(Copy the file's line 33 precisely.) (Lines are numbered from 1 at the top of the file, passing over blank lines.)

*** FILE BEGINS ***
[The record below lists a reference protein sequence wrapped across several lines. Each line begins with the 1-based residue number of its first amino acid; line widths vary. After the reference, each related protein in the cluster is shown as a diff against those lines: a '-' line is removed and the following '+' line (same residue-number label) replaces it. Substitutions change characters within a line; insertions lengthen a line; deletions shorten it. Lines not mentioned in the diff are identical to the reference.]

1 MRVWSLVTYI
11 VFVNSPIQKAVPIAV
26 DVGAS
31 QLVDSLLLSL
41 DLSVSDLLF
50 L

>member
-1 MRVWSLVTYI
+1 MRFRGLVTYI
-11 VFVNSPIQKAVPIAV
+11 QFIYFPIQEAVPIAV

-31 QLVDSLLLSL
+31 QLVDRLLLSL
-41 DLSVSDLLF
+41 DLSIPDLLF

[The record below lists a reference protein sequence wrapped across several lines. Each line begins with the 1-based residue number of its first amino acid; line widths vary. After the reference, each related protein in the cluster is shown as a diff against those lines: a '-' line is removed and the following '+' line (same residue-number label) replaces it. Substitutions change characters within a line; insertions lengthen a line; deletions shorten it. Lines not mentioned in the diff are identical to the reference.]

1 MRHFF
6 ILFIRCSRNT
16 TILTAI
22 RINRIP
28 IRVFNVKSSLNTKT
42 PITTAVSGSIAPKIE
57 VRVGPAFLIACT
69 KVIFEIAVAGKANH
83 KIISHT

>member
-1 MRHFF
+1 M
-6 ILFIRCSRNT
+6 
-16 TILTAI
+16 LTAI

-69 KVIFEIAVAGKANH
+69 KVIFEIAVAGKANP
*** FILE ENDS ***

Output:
+16 LTAI